So I keep a journal of my proceedings of my days here in the fires of affliction. I may have mentioned it, but I am not a good journal keeper. Procrastination and journal writing don’t mix. Nevertheless, I started writing one page a day, on the very first day I came to prison, and I’ll be darned if I’m going to stop now after all these long years.
To be honest, I still am a horrible journal keeper. Sometimes a go a whole week without writing and come Sunday I write seven pages worth to catch up. That happens pretty often. But at least I haven’t missed a day (not one). I’ve got one full page written for every day. I’ve been in 950 days (give or take a few), and I can live with the fact that when I get out I can look back and say if nothing else, I was at least diligent in recording what went on in this crazy place.
Truly, it is the good, the bad, and the ugly. Regardless of how much of a pain in the butt it is sometimes to sit down every single day and try to relive some of these events, it is becoming an immeasurable blessing in my life. So much so that it now acts as a major medium in my spiritual development for Heavenly Father to speak to me and teach me.
As I am sure with most journal keepers, the evolution of their writing changes from shallowly-surface writing to in-depth internal searching; then a recognizing of God’s ever constant hand turns into an acknowledgment of countless miracles; finally, a recognition of miracles evolved into a record of incredible lessons learned every single day by God himself. At least, that’s the level I’m on right now in my personal Journal writing. I’m excited to see it evolve even beyond that, but for now, I am content with this level of eye-opening writing.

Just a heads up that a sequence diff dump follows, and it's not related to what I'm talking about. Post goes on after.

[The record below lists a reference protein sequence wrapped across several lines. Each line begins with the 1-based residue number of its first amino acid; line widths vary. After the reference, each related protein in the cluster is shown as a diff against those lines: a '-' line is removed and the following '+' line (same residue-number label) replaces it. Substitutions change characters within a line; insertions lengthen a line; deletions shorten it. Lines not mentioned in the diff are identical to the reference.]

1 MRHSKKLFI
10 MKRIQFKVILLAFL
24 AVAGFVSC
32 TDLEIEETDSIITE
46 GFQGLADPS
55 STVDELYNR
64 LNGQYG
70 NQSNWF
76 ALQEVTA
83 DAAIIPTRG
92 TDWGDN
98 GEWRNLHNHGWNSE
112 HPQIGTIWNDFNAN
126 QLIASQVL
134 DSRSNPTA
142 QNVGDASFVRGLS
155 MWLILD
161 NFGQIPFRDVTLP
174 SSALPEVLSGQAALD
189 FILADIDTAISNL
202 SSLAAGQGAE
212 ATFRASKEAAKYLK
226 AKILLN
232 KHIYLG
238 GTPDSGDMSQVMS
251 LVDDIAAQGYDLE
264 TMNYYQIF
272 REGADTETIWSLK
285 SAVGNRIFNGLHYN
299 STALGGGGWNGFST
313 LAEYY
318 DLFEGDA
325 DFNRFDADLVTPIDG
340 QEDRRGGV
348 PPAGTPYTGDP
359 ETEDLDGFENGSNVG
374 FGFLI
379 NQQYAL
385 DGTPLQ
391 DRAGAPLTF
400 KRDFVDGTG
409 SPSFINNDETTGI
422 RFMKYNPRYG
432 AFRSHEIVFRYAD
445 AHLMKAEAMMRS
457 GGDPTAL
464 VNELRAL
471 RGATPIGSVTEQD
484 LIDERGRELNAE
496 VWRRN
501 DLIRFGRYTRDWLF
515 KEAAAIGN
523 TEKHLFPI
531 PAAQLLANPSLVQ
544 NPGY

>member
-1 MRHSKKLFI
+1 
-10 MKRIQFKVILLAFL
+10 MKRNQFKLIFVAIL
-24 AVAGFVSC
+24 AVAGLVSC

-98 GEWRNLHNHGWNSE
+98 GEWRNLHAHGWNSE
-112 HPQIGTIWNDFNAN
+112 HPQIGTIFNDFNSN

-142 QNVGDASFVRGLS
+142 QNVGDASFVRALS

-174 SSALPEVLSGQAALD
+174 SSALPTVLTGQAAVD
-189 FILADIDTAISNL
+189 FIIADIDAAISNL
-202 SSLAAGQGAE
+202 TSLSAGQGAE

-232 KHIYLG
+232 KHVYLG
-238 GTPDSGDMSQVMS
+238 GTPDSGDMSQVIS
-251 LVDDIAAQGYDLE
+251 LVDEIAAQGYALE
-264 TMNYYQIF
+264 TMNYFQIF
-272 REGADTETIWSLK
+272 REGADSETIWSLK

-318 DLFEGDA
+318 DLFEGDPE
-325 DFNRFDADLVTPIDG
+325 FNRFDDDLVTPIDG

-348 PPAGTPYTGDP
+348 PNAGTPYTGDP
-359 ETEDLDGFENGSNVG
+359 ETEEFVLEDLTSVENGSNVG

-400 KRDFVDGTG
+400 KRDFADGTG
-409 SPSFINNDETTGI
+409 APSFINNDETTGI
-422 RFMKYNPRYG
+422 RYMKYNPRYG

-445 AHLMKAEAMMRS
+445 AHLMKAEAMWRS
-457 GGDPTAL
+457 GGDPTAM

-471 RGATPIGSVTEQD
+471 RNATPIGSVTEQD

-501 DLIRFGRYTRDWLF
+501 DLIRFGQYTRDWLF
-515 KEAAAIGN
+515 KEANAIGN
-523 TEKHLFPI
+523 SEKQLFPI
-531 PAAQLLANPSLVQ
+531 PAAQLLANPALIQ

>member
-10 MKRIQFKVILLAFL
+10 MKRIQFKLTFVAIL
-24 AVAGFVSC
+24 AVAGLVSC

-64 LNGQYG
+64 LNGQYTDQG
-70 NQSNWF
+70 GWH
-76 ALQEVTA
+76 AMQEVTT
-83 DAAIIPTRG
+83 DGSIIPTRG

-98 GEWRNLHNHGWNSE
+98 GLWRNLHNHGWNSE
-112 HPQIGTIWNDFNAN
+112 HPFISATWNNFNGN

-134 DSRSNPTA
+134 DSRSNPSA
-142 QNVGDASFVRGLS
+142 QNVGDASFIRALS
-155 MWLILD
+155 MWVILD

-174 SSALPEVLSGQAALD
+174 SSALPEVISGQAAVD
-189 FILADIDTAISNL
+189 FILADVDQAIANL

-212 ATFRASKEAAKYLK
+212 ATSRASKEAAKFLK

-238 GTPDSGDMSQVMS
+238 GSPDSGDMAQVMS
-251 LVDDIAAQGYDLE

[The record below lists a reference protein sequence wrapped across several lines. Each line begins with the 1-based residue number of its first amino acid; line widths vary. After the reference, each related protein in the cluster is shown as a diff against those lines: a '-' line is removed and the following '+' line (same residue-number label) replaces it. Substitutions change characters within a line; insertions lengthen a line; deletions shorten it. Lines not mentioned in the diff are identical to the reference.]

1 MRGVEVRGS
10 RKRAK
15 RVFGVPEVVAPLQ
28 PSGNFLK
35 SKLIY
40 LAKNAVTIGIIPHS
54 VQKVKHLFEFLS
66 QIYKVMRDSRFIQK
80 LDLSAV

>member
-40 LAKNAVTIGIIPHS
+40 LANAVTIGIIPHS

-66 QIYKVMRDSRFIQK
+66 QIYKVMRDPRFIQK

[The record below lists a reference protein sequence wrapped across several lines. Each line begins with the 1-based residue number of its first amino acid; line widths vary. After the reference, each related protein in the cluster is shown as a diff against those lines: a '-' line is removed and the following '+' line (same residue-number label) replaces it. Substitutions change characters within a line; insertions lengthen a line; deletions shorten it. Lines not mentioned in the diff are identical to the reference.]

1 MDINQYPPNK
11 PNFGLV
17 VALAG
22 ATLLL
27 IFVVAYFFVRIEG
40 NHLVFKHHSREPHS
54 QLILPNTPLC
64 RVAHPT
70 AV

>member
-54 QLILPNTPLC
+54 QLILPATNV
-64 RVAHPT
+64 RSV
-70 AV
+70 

I no longer write about my day to day activities (unless they are just really insane). I use my page a day to detail the lesson I learned for that day, and more often than not it’s multiple lessons. Writing about it in my Journal, though, helps me to solidify it, but also to churn it around and glean from it even more juicy details.
This happens quite often, as the gospel of Jesus Christ is a never ending staircase upwards. Everything can and must be built upon; little by little, precept upon precept, line upon line. Like I said, journal writing has become a medium for God to speak with me and teach me, and here is one instance I wish to share with you – because it blew my mind. It literally just happened – 10 minutes ago.
After I wrote that particular entry, I wanted to share this cool experience with you, so I got out another piece of paper, and here we are. For the past week or so my personal studies have scoured the topic of prayer; more specifically, the true order of prayer in relation to piercing the veil and receiving all the glorious blessings to which are encompassed therein.
Like all of God’s children I am in need of some answers. I need direction, assistance, comfort, to be loved. In short, I need whatever God can give me that I cannot do for myself, which list is almost endless. But also, like a lot of God’s children I feel discouraged by the fact that my prayers are lacking. Answers aren’t coming as quickly as I would like (if they even come at all). I almost always feel lost and alone. There is just a big hole in my life.